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The Shadow Knows
The Shadow Knows
Shadowing (Mastery, Part 2)
A fascinating strategy improved a tennis serve by 10 mph after just 20 minutes of coaching. The same strategy helped one of our clients grow his business more than tenfold and helped him stop losing good employees.
Last week, we talked about the road to mastery, and the perseverance it takes to master a skill — whether becoming a concert violinist or the world’s best mortgage solution presenter. This week, we offer the key component in the journey to true mastery: shadowing.
The truth is, most of us can’t truly see ourselves. We have an idea of how we look and how we act, but even in the mirror, we can’t get the full view. Why does it matter? Because we all have blind spots that we can’t see. And if we transfer a lesson from driving, blind spots can be very harmful. For that reason, major developments have been made on side view mirrors on Ford cars.
What can you do to overcome blind spots? Giant 18-wheeler trucks have what are called convex mirrors to help the drivers see the blind spots. But humans aren’t built with such mirrors. That’s where a coach comes in.
The secret to fixing your weaknesses
In a fascinating New Yorker article, Dr. Atul Gewande, a noted surgeon who grew up with the desire to be a tennis pro, discussed how coaching and shadowing impacted both his tennis game and his surgical prowess.
At a medical convention, Gewande, in his forties, went to the tennis club to use a ball machine. But the man behind the counter told him “for the same price, I can hit with you.” Quite by accident, he found a tennis coach, twenty years younger and fresh off his college tennis team, who offered him a lesson. After hitting ground strokes for a while, Gewande showed off the pride of his game, his serve. The young coach responded by saying, “You could get more power from your serve.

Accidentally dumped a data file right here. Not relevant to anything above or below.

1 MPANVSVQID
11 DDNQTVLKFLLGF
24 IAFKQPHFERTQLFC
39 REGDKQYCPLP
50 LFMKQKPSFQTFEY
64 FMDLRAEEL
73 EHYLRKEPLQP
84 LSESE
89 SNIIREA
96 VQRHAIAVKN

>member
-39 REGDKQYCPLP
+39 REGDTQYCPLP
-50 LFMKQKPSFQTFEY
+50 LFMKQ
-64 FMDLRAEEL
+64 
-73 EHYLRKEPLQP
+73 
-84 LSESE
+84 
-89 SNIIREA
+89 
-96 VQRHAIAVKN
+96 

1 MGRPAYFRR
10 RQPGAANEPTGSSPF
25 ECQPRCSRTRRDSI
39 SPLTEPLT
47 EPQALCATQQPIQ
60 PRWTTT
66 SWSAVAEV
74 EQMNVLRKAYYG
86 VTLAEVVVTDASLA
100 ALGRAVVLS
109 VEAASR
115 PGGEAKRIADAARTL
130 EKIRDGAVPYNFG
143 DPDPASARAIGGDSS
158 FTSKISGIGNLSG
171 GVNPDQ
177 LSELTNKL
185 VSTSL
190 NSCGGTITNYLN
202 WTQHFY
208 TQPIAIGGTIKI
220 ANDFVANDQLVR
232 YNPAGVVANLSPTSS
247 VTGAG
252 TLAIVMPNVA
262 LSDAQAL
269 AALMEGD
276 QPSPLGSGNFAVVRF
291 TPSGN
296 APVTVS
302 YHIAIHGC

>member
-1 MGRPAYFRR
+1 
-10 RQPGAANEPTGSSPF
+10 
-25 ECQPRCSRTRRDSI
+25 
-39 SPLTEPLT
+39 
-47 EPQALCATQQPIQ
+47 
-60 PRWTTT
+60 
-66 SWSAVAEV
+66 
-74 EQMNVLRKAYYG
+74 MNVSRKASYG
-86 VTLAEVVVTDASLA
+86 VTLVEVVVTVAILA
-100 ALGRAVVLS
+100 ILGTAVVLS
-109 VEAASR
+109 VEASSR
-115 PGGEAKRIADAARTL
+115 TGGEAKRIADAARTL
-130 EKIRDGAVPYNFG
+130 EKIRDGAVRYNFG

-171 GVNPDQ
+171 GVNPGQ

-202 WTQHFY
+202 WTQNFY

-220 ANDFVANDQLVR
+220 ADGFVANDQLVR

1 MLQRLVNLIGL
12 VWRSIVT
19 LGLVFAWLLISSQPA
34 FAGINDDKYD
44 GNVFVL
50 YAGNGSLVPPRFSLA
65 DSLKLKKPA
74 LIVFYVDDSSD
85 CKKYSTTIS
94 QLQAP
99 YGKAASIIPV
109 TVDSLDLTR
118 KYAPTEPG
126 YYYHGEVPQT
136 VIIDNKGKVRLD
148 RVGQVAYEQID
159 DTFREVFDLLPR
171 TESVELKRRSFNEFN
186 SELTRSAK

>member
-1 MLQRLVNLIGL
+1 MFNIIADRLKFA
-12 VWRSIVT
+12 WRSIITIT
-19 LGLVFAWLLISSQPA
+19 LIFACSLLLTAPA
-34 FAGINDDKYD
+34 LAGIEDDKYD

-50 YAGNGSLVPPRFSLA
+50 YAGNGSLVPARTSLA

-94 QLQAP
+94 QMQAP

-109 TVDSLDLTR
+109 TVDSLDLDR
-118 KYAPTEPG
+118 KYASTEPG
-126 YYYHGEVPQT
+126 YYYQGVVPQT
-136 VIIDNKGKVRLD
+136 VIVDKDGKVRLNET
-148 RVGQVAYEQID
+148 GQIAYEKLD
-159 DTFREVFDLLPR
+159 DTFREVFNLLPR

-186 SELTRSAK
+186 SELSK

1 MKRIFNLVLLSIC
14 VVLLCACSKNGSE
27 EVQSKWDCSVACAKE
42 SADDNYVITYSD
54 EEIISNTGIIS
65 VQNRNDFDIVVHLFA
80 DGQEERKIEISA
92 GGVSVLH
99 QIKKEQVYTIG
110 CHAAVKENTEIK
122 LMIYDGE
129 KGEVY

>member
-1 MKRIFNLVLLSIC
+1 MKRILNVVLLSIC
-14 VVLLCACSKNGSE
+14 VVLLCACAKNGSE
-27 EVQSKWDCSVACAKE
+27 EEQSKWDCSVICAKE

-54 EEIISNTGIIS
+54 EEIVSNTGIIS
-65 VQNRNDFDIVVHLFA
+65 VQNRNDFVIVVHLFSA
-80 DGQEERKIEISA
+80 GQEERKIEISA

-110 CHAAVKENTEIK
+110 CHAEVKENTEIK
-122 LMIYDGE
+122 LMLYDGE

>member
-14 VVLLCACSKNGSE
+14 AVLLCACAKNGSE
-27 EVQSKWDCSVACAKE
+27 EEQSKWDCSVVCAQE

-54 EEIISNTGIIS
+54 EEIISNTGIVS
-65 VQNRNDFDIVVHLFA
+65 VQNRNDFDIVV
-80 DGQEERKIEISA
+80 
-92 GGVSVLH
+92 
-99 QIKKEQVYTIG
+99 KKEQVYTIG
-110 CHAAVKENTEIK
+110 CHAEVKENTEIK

”Although dubious, Gewande listened. His new coach explained that he didn’t keep his legs completely underneath him when he swung the racquet into the air. And dragging his leg a few inches was costing him power, according to the tennis coach.
Sure enough, Gewande improved his footwork, and within a short time, he was serving ten miles per hour faster than ever before. Wow, a 10 mile per hour improvement on top of an already great serve. Do you realize the implications of that for you and me?
A young tennis coach had just demonstrated the power and value of coaching.
What is Shadowing?
While coaching has become a rapidly growing industry, the term “shadowing” is far less familiar to most people. Yet it can be very effective. Shadowing is a real-time, observational approach, whereby a “shadow” objectively watches someone through an entire process, and provides comments on what was observed and points where improvements could be made.
Dr. Gewande talks about having one of his former medical instructors shadowing him in the operating room, observing him from a short distance away and taking notes during an operation that he had performed a thousand times before.